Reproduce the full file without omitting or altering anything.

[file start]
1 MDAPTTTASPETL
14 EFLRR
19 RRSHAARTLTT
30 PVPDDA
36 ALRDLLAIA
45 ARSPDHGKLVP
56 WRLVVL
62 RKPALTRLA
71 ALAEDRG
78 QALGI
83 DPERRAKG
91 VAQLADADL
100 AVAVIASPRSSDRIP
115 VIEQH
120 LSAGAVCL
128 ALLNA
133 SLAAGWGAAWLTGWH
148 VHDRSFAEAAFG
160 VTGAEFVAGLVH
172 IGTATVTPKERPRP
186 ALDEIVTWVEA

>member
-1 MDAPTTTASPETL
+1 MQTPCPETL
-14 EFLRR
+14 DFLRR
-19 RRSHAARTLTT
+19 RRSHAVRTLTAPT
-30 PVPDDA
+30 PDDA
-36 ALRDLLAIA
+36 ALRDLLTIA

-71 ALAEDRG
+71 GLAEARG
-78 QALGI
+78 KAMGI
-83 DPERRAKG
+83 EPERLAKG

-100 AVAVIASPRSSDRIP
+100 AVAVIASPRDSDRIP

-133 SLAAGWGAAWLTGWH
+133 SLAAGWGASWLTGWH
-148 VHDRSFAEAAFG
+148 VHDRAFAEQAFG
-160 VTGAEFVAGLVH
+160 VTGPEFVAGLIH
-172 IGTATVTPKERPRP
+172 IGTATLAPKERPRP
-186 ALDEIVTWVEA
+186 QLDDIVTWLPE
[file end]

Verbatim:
1 MDAPTTTASPETL
14 EFLRR
19 RRSHAARTLTT
30 PVPDDA
36 ALRDLLAIA
45 ARSPDHGKLVP
56 WRLVVL
62 RKPALTRLA
71 ALAEDRG
78 QALGI
83 DPERRAKG
91 VAQLADADL
100 AVAVIASPRSSDRIP
115 VIEQH
120 LSAGAVCL
128 ALLNA
133 SLAAGWGAAWLTGWH
148 VHDRSFAEAAFG
160 VTGAEFVAGLVH
172 IGTATVTPKERPRP
186 ALDEIVTWVEA

>member
-1 MDAPTTTASPETL
+1 MQTPCPETL
-14 EFLRR
+14 DFLRR
-19 RRSHAARTLTT
+19 RRSHAVRTLTAPT
-30 PVPDDA
+30 PDDA
-36 ALRDLLAIA
+36 ALRDLLTIA

-71 ALAEDRG
+71 GLAEARG
-78 QALGI
+78 KAMGI
-83 DPERRAKG
+83 EPERLAKG

-100 AVAVIASPRSSDRIP
+100 AVAVIASPRDSDRIP

-133 SLAAGWGAAWLTGWH
+133 SLAAGWGASWLTGWH
-148 VHDRSFAEAAFG
+148 VHDRAFAEQAFG
-160 VTGAEFVAGLVH
+160 VTGPEFVAGLIH
-172 IGTATVTPKERPRP
+172 IGTATLAPKERPRP
-186 ALDEIVTWVEA
+186 QLDDIVTWLPE